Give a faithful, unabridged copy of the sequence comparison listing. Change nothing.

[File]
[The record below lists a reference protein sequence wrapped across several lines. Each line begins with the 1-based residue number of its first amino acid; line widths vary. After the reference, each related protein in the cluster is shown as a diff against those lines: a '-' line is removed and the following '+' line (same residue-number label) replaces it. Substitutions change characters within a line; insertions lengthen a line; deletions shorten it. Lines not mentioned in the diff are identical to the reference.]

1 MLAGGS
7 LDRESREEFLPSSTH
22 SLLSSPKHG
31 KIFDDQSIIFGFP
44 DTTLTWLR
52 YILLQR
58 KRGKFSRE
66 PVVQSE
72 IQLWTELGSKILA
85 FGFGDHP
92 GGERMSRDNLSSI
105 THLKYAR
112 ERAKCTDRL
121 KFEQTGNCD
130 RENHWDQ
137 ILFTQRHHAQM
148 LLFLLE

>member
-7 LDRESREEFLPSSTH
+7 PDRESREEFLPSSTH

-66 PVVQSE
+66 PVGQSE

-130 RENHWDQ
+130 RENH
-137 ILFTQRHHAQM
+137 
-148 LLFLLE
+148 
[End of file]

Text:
[The record below lists a reference protein sequence wrapped across several lines. Each line begins with the 1-based residue number of its first amino acid; line widths vary. After the reference, each related protein in the cluster is shown as a diff against those lines: a '-' line is removed and the following '+' line (same residue-number label) replaces it. Substitutions change characters within a line; insertions lengthen a line; deletions shorten it. Lines not mentioned in the diff are identical to the reference.]

1 MLAGGS
7 LDRESREEFLPSSTH
22 SLLSSPKHG
31 KIFDDQSIIFGFP
44 DTTLTWLR
52 YILLQR
58 KRGKFSRE
66 PVVQSE
72 IQLWTELGSKILA
85 FGFGDHP
92 GGERMSRDNLSSI
105 THLKYAR
112 ERAKCTDRL
121 KFEQTGNCD
130 RENHWDQ
137 ILFTQRHHAQM
148 LLFLLE

>member
-7 LDRESREEFLPSSTH
+7 PDRESREEFLPSSTH

-66 PVVQSE
+66 PVGQSE

-130 RENHWDQ
+130 RENH
-137 ILFTQRHHAQM
+137 
-148 LLFLLE
+148 